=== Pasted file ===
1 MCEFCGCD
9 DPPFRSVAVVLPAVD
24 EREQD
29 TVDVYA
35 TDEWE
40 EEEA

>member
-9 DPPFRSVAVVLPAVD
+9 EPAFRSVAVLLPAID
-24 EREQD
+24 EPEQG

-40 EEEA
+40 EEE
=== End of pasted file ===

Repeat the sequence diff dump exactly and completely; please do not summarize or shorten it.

1 MCEFCGCD
9 DPPFRSVAVVLPAVD
24 EREQD
29 TVDVYA
35 TDEWE
40 EEEA

>member
-9 DPPFRSVAVVLPAVD
+9 EPAFRSVAVLLPAID
-24 EREQD
+24 EPEQG

-40 EEEA
+40 EEE